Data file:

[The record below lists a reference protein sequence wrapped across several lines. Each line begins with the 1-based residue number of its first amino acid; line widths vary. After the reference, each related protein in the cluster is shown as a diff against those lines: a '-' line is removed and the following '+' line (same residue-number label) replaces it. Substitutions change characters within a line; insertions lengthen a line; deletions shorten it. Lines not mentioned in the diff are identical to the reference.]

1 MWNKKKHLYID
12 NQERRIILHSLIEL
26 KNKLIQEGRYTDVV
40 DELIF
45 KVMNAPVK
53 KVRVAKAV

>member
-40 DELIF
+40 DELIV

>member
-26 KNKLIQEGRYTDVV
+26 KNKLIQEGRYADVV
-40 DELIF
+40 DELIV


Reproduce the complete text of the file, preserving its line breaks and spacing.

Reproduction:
[The record below lists a reference protein sequence wrapped across several lines. Each line begins with the 1-based residue number of its first amino acid; line widths vary. After the reference, each related protein in the cluster is shown as a diff against those lines: a '-' line is removed and the following '+' line (same residue-number label) replaces it. Substitutions change characters within a line; insertions lengthen a line; deletions shorten it. Lines not mentioned in the diff are identical to the reference.]

1 MWNKKKHLYID
12 NQERRIILHSLIEL
26 KNKLIQEGRYTDVV
40 DELIF
45 KVMNAPVK
53 KVRVAKAV

>member
-40 DELIF
+40 DELIV

>member
-26 KNKLIQEGRYTDVV
+26 KNKLIQEGRYADVV
-40 DELIF
+40 DELIV